Trump moves closer to easing norms on offshore oil drilling

The Trump administration is poised to roll back offshore drilling safety regulations that were put in place after the 2010 Deepwater Horizon oil rig disaster in the Gulf of Mexico that killed 11 people and caused the worst oil spill in American history.

It was reported earlier this week that the Interior Department's Bureau of Safety and Environmental Enforcement (BSEE), which regulates offshore oil and gas drilling, proposes relaxing requirements to stream real-time data on oil production operators to facilities onshore, where they are available for review by regulators. (See: US may roll back safety measures on offshore oil production).

President Donald Trump in April ordered Interior Secretary Ryan Zinke to review a raft of Obama-era safety rules that sought to curb accidents and pollution by oil and gas drillers operating in US waters. The agency on Thursday proposed several changes to those regulations, including scrapping a requirement that operators certify through a third party that their safety devices are functioning properly.

A proposal by the BSEE, which was established after the spill and regulates offshore oil and gas drilling, calls for reversing the Obama-era regulations as part of President Trump's efforts to ease restrictions on fossil fuel companies and generate more domestic energy production.

Doing so, the agency asserted, will reduce ''unnecessary burdens'' on the energy industry and save the industry $228 million over 10 years.

''This proposed rule would fortify the Administration's objective of facilitating energy dominance'' by encouraging increased domestic oil and gas production, even as it strengthens safety and environmental protection, the proposal says.

In April Trump signed an executive order directing the Interior Department to ''reconsider'' several oil rig safety regulations. Zinke at the time did not specify which specific equipment regulations would be reviewed, saying only the review would apply ''from bow to stern''.

 ''By reducing the regulatory burden on industry, we are encouraging increased domestic oil and gas production while maintaining a high bar for safety and environmental sustainability,'' BSEE Director Scott A Angelle said in a statement.

President Obama put the safety rules in place late last year after six years of analysis following the 2010 BP Plc oil spill, in which a well blew out in the Gulf of Mexico. The proposed changes include revisions to safety system design requirements and equipment failure reporting requirements.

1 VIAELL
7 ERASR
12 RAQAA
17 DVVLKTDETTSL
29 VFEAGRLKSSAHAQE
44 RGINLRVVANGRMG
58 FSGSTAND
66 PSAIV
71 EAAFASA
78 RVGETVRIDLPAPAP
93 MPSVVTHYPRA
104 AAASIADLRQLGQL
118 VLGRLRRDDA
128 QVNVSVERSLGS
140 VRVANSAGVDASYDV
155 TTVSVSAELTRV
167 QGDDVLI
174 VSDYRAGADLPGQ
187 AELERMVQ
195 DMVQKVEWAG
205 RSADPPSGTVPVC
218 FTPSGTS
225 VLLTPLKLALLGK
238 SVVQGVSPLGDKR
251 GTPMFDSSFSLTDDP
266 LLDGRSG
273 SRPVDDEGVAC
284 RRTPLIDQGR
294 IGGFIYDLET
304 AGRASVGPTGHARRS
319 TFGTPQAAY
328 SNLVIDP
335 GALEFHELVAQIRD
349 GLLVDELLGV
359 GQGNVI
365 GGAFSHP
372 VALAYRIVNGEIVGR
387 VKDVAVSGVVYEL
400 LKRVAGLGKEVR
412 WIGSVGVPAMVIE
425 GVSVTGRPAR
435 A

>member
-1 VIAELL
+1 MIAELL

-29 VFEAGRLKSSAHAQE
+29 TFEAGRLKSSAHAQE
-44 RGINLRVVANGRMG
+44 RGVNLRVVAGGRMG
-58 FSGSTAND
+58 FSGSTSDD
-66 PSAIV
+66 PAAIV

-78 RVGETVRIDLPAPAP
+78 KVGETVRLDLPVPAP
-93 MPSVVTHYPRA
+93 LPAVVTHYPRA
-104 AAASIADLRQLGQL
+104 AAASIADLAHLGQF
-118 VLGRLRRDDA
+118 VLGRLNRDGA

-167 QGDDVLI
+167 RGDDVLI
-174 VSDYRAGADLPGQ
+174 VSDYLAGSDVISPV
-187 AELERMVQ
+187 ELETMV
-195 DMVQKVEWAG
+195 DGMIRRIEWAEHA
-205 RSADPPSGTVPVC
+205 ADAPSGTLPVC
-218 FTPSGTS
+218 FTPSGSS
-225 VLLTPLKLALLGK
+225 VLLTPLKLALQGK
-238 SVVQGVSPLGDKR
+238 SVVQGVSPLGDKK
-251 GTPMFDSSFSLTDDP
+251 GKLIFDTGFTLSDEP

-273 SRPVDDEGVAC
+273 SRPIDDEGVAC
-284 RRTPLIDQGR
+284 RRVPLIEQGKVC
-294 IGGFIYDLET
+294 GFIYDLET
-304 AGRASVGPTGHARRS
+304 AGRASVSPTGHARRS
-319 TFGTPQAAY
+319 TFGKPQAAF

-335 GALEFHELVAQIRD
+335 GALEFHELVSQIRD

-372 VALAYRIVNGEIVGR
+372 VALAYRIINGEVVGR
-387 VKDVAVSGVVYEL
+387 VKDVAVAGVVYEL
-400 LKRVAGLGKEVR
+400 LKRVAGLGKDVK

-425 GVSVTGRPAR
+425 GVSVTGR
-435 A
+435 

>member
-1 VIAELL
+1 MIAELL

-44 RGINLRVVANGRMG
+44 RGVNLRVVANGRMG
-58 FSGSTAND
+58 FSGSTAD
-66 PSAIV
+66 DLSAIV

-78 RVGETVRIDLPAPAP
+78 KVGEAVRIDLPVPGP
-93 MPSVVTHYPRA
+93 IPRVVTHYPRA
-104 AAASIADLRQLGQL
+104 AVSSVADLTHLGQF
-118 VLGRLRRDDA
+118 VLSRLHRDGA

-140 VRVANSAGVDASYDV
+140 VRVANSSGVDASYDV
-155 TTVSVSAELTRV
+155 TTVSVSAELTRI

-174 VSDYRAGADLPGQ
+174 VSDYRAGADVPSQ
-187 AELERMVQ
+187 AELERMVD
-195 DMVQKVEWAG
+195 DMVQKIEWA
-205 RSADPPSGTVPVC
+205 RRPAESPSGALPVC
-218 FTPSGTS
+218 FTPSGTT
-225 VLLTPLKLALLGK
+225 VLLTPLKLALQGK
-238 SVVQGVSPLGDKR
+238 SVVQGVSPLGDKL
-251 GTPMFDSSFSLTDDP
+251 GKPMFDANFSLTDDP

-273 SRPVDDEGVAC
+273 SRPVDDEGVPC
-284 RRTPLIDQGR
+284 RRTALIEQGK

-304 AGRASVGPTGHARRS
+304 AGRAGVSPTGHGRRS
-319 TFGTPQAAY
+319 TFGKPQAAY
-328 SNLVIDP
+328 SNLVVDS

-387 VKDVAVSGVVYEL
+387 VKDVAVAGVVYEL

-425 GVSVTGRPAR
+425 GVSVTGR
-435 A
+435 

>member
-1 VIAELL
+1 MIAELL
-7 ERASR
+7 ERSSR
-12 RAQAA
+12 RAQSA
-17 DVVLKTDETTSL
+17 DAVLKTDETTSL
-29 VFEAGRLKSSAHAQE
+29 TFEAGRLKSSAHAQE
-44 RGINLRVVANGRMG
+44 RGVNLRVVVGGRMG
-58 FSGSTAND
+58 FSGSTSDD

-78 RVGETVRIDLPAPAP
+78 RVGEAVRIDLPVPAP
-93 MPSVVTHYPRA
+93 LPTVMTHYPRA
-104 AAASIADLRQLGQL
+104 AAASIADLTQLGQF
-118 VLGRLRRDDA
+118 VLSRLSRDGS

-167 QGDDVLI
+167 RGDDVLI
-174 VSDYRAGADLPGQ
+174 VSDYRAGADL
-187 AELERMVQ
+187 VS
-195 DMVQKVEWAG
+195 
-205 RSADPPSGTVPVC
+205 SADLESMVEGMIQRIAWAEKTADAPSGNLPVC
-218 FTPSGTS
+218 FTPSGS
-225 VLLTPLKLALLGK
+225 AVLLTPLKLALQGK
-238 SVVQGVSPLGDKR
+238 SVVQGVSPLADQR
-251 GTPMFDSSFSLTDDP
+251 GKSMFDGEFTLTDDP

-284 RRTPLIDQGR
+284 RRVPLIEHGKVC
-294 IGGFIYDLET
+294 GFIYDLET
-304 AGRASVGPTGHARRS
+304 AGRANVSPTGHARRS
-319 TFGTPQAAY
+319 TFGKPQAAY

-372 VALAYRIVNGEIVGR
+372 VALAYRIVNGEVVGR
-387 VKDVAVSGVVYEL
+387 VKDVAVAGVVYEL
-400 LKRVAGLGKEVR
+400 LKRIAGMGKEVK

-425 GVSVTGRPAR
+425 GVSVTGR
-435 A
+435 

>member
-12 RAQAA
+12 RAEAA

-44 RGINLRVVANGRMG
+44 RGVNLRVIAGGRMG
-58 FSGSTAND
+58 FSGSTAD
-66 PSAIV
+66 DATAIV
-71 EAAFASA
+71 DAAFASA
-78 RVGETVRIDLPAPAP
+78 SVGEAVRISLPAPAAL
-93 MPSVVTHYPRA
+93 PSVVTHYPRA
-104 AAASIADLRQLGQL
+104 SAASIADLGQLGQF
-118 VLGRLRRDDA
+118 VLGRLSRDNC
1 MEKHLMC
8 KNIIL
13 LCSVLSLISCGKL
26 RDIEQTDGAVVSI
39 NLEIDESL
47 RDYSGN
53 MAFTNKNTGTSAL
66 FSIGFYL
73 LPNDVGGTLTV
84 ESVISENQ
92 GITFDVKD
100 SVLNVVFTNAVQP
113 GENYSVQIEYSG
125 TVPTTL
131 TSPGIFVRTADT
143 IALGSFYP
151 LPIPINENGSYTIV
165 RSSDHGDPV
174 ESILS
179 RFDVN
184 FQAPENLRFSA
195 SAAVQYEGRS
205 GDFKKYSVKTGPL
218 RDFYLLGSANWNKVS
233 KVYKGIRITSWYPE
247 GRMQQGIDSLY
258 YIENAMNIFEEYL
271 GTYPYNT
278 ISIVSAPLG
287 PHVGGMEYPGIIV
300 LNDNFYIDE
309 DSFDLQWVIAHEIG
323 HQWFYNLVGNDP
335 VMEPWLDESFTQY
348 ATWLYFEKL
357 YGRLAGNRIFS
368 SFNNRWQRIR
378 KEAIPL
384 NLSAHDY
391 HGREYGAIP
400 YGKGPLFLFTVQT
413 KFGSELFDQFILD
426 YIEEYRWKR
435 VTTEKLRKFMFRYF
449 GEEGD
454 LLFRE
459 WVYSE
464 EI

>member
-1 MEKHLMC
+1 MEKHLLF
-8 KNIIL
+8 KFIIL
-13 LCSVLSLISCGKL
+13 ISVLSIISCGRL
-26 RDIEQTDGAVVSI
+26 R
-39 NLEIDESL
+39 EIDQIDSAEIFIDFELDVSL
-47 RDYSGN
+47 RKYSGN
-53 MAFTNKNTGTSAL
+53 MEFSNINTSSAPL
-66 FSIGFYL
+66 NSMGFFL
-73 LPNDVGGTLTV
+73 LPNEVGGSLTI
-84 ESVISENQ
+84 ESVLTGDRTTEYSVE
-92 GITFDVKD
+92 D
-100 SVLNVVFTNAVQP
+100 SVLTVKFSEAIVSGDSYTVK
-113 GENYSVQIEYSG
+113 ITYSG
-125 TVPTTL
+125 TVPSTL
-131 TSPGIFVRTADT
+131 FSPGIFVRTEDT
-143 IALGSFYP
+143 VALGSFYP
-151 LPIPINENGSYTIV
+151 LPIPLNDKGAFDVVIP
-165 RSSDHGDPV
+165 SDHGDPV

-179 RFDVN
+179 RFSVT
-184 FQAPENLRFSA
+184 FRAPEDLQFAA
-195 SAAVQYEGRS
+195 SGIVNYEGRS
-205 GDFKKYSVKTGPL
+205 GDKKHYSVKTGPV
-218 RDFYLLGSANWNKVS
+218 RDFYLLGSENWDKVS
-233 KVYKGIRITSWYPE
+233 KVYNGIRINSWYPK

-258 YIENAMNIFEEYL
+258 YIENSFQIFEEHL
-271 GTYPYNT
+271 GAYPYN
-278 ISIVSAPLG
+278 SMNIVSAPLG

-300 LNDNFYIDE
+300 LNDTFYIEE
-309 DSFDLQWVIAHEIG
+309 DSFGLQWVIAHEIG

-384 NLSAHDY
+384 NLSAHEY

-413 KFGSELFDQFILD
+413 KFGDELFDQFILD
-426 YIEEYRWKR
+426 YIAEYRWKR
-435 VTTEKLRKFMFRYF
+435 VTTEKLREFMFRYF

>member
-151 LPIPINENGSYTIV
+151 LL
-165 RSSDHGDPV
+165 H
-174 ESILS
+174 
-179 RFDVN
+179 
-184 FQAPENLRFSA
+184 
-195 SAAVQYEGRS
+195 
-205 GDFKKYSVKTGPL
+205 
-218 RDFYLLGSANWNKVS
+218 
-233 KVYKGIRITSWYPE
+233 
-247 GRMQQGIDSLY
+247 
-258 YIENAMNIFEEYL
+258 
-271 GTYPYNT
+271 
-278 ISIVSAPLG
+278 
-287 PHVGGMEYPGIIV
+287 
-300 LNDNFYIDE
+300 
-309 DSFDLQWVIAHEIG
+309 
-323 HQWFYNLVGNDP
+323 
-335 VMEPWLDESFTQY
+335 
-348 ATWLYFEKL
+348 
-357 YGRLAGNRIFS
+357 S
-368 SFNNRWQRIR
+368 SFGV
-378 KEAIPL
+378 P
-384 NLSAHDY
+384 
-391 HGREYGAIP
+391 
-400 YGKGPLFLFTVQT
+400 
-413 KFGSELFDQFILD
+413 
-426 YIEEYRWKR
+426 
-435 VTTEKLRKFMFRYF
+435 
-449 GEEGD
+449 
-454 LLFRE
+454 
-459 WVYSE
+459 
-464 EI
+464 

Environmentalists blasted the revision, saying it put oceans and wildlife at risk.

"By tossing aside the lessons from the Deepwater Horizon oil spill, Trump is putting our coasts and wildlife at risk of more deadly oil spills," Miyoko Sakashita, director of the oceans program at the Center for Biological Diversity, said in a statement. "Reversing offshore safety rules isn't just deregulation, it's wilful ignorance.''

The BSEE will officially publish its proposed rule in the Federal Register on Friday and give the public 30 days to comment on the plan.

Industry groups like the American Petroleum Institute have long opposed the safety rules, calling them ''flawed and costly.'' The fossil fuel interest group warned in 2015 that the regulations would reduce capital investment in the Gulf by $4 billion a year and threaten 50,000 industry jobs.

The National Ocean Industries Association, which also represents domestic offshore energy firms, welcomed the move.

''The proposed revisions to the Production Safety Systems Rule mark an integral step in the regulatory reform promised by President Trump,'' Randall Luthi, the group's president, said in comments released on Thursday.

''This 'second bite at the apple' provides an opportunity for further dialogue, discussion and debate to assure the nation's offshore energy resources are developed safely and expeditiously,'' Luthi said.

The Obama-era rules, written in 2016, tightened controls on blowout preventers, devices that are intended to stop explosions in undersea oil and gas wells, and called for rig operators to have third parties certify that the safety devices worked under extreme conditions. In the Deepwater Horizon spill, a supposedly fail-safe blowout preventer failed after a section of drill pipe buckled.

Nearly one million coastal and offshore seabirds are estimated to have died in the spill, which spewed 4.9 million barrels of oil into the sea. The accident led to the largest environmental settlement in the nation's history, with the oil giant BP agreeing to pay $18.7 billion in civil penalties and damages to the federal government and affected states.